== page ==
• The Government should work closely with the Catholic sector to use best practice and ensure that the existing Catholic approach to governance, admissions, inspections, and the curriculum continues to flourish.
  • Whilst acknowledging the essential work of educational practitioners, the Government should recognise that parents are the first and primary educators of their children and ensure that this right permeates through all education policy.

What are your candidate’s views?

You may want to consider these questions when speaking to candidates seeking election.

  • Do they support the creation of new Catholic schools, including new Catholic Special Schools, through the removal of the cap on faith-based admissions?
  • Will they protect current admissions arrangements in Catholic schools?
  • Do they recognise the importance of Catholic leaders, teachers and governors in maintaining the Catholic school ethos?
  • What support will they give to raising the importance of Religious Education?
  • How will they safeguard parents’ rights as the primary educators including their right to withdraw their child from Relationships and Sex education and Religious Education?

Resources


Christ at the Centre – Why the Church Provides Catholic Schools


Catholic Education in England and Wales


Catholic Schools: Partners in Formation – Celebrating 175 Years of the Catholic Education Service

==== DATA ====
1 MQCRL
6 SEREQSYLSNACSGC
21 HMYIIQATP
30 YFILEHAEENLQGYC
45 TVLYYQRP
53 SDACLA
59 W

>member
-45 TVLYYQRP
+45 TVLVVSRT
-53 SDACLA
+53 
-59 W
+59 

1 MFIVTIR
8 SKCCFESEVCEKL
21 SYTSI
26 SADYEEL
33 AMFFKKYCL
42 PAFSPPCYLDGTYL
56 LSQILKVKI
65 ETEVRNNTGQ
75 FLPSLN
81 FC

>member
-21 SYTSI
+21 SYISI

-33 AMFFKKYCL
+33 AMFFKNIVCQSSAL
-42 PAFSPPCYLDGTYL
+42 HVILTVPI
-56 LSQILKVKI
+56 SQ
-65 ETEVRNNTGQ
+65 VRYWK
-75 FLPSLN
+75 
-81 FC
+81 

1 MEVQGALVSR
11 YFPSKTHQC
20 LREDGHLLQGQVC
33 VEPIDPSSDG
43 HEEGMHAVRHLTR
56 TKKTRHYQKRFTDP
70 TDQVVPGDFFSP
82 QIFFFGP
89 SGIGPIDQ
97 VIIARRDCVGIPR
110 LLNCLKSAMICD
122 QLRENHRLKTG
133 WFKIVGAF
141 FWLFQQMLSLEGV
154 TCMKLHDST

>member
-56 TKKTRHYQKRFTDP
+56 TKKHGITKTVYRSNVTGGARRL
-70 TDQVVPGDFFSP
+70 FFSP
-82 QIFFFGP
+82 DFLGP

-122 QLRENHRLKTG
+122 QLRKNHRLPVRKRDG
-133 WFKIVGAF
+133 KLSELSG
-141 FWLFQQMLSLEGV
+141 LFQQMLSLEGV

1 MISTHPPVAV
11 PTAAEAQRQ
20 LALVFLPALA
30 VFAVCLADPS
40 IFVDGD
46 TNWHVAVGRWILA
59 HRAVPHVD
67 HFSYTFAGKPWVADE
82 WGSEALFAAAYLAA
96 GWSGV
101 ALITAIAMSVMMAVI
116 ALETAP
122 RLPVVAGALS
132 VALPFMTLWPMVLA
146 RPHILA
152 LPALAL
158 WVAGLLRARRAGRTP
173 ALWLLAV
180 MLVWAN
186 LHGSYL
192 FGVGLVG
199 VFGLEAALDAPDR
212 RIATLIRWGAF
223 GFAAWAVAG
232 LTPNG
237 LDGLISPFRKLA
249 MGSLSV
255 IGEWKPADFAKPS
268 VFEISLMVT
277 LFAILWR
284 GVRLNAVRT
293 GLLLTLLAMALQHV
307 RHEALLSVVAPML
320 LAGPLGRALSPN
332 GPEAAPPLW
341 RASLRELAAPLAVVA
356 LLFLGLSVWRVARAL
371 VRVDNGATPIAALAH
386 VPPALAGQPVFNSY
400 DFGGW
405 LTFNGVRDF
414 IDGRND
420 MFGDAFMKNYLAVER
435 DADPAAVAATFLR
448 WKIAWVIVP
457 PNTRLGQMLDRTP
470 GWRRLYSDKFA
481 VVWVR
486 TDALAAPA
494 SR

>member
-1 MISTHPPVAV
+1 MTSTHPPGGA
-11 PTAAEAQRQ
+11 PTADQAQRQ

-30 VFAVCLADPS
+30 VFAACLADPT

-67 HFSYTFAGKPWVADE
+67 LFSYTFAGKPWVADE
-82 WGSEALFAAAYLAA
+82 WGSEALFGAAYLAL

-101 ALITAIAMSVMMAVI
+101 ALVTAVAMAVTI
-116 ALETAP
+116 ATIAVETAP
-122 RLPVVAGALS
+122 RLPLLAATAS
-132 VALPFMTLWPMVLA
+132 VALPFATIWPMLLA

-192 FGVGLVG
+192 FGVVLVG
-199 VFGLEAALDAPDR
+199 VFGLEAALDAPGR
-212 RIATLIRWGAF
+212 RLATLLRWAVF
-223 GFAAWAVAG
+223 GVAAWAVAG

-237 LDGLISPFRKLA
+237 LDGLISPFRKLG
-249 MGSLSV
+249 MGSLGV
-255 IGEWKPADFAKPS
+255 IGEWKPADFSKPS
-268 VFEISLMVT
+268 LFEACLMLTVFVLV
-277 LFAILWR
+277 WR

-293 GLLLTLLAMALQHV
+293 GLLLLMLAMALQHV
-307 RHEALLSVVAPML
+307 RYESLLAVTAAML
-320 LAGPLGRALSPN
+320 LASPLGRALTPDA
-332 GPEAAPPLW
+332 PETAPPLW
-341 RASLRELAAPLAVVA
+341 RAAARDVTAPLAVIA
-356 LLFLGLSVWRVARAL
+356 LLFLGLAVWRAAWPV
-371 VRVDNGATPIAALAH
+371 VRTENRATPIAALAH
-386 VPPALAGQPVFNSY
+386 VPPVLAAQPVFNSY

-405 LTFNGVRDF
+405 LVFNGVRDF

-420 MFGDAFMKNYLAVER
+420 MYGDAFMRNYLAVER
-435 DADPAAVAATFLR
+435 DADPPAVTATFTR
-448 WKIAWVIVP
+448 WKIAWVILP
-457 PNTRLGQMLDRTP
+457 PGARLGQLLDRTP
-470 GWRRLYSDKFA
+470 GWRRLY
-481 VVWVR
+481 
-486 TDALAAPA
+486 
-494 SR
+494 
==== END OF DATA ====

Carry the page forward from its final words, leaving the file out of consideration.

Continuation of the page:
The Code of Canon Law: Catholic Education

“Catholic parents also have the duty and right of choosing those means and institutions through which they can provide more suitably for the Catholic education of their children, according to local circumstances.”

Code of Canon Law 1983, canon 793 §1

For further information on the election, please visit the Bishops' Conference website.

Eteach logoCatholic schools can now benefit from the latest application technology when attracting new staff, boosting their application rates without forgoing any of the data required as best practice.

The Catholic Education Service (CES) has worked hand-in-hand with Eteach, a leading provider of EdTech software and services, to deliver a new best-practice online application form for Catholic schools that is fully optimised for mobile.

Traditionally, Catholic schools have relied on downloadable forms, coupled with additional documents that must be uploaded separately. Recognising the need for a more efficient solution, Eteach embarked on a mission to simplify and enhance the application experience for both candidates and recruitment teams, while still meeting the unique data capture requirements of Catholic schools. The form has been developed in close collaboration with the CES and marks a significant advancement in streamlining the recruitment process for Catholic institutions.